"Death is an inevitable certainty, and the strongest of all forces.
To whom it touches: it brings relief and eternal rest.
To it’s friends: it brings pain, sadness and grief.
To it’s enemies: it brings happiness, joy and exaltation.
Thus making it the only entity which could start or end, anything and everything."
The date is November/ 13th/ 2020. It's quite a grim winter evening, suitable for a Friday night. Rainy as always in this season, with a bit of sadness that accompanies the both ominous and auspicious sound of raindrops on a concrete ceiling. My chamber looks the same as always. Empty, as if it's almost uninhabited. The only soul this room has seen in decades is mine. Objects of nostalgia lay there side by side with objects of non-value, reflecting how little attention I give to my surroundings being as preoccupied as I am with my thoughts. And me? Well I'm just me. I have a job, 9 hours a day like many people. I go to my job I go home, I pay my rent I pay my bills. I'm just a person, lost in the beehive that is our society.
Now to whomever reading this (if there is any) you've already deducted that this is a suicide note, or at least I wish you did given the fact that I'm dead.
Now if you knew me, you know that I'm not one to abide by social convention. And correct you are. I'm not writing this note because of the catastrophically insane rules of a species that didn't exist a few years ago. And yes I dare say few compared to our universe’s age. No, I'm writing this with the purpose of philosophically justifying the act of ending one's life, if one should decide so. An act which, until this day, is considered clerically sinful and morally wrong.
I'd like to begin by acknowledging that even though I'm classified under the “ingrads” a term which was assigned to those who don't hold a university diploma after the 2018 universal decision to close down all universities for 10 years, thus obliging more people to take on labour jobs in order to solve the unemployment problem. I still take pride in my intellect, and I do as well in my philosophies which are induced by my insufferably hyperactive mind. And since I'm not a writer, the following might seem a bit chaotic, but should give you a rare insight into my head.
I've always seen the world through the glasses of ingenuity, glasses which a lot of people wear. They do that unwillingly of course because they were born with these glasses, and those are the kind of glasses that give you a headache. I started thinking deeply about everything as far back as I can remember. I recall asking questions as a child that rendered adults speechless and that were often met with scolding. I'll give an example here, for the sake of proof.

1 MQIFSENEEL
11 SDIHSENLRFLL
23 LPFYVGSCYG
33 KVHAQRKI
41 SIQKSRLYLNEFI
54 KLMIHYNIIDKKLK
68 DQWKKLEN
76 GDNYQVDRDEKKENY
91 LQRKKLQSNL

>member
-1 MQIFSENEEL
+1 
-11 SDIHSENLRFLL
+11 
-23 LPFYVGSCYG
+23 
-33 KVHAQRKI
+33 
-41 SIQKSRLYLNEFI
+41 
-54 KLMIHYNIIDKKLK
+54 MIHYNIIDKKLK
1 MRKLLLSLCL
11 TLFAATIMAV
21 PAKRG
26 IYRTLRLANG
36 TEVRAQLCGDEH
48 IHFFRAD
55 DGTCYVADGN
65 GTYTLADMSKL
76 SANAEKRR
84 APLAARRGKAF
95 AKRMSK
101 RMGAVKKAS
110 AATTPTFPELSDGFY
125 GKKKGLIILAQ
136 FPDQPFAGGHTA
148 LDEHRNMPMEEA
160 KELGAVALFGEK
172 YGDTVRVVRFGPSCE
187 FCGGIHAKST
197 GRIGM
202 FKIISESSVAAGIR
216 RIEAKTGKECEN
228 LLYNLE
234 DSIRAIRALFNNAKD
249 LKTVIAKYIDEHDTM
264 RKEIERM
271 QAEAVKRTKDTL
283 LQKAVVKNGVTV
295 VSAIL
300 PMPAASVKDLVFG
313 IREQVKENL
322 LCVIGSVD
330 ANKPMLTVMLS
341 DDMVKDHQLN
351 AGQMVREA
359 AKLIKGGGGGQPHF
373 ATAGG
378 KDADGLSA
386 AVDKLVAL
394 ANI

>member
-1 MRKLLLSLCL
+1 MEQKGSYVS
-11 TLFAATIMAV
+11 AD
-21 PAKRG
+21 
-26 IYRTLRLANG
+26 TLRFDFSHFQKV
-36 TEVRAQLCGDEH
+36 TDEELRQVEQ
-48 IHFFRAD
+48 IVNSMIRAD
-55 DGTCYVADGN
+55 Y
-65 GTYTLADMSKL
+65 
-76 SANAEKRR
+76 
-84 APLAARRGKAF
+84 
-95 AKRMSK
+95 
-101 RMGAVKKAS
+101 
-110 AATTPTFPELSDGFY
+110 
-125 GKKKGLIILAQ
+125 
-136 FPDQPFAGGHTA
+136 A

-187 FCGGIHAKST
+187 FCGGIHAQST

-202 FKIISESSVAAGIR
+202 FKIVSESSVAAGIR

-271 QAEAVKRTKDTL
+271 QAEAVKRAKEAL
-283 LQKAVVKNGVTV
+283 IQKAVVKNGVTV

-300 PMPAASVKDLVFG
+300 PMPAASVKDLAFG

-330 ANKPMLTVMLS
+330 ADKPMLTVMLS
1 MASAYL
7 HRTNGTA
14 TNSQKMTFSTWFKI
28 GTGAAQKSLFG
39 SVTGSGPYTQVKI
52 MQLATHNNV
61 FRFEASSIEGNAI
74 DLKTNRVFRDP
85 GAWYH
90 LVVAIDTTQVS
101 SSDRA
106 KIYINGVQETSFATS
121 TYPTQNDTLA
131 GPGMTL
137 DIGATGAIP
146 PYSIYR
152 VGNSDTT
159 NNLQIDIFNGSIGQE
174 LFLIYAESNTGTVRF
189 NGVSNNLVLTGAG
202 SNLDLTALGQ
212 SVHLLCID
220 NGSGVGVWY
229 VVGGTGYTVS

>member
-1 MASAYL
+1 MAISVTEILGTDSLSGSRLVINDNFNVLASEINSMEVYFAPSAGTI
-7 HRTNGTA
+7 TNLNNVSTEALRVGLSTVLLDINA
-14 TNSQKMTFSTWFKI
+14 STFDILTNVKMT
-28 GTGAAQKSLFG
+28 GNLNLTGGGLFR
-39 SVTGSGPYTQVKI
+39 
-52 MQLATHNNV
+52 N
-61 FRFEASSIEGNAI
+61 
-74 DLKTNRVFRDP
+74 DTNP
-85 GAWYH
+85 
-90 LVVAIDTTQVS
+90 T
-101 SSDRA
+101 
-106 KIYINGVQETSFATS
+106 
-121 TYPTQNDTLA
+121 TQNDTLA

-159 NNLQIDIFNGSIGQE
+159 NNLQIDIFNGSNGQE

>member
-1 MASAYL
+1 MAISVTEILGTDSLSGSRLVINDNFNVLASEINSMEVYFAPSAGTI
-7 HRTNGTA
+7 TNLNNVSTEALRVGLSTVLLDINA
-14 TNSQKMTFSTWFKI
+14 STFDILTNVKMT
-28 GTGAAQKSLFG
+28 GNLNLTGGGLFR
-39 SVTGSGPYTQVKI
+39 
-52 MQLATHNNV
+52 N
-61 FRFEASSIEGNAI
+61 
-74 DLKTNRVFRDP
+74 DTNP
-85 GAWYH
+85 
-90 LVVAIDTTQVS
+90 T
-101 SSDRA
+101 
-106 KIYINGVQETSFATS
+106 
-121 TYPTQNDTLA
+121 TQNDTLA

When I was 12 I was sitting on the bus listening to music through earphones, and an old man interfering as they do (because their kids are functioning on their own and they are terrified of feeling unneeded) told me that listening to music like that can damage my ears and make me deaf. And my answer, which gave a good chuckle to everyone on the bus, was "How can you possibly know that? Do you have any scientific evidence to support your theory?"
Now that you know who I am, I'll start unravelling my philosophy. Personally I've been here and there. I've tried almost everything imaginable. Every type of common pleasure, ranging from drugs, sex and alcohol. To simply a good cup of tea with a nice book on a cold winter's eve. While those pleasures did give me a temporary ecstasy, that ecstasy was gone soon thereafter. And as I went through life I was building a database of variables trying to reach a simple answer. And that I have, I've reached a conclusion..... Every pleasure I can have, comes from someone else from an outside source.
Let me support this hypothesis:
I've always enjoyed reading books, books are written by other people. I enjoy watching TV, listening to music, playing video games, all of which were made by other people. Even if I'm outside doing a sport, which was invented by other people, I have to wear clothes....... Again made by other people. The bed on which I'm lying right now, the room I'm in, the device on which I'm writing my note because my penmanship is horrifying, were all made by other people. My thoughts which should be of my own, are formed because of the society in which I live that conceives the universe in a specific way. Even those, my thoughts, are in a language which was invented by people and taught to me by other people. I was literally created inside another human...... How much more dependent can one be?